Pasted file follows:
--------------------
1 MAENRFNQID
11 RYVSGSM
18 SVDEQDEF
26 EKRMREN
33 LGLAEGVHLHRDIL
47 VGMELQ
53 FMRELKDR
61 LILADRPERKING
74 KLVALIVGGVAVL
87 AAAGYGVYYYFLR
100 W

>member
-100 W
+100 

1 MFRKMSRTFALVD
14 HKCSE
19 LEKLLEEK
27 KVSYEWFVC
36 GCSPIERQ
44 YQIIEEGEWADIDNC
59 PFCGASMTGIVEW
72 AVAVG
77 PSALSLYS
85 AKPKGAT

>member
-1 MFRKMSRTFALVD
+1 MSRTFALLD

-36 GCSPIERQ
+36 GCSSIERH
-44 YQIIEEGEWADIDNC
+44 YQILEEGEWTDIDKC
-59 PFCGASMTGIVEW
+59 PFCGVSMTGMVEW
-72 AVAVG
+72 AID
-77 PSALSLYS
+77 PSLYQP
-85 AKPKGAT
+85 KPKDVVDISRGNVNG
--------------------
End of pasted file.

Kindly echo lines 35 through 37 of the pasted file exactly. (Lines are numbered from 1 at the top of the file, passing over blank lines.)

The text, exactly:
+72 AID
-77 PSALSLYS
+77 PSLYQP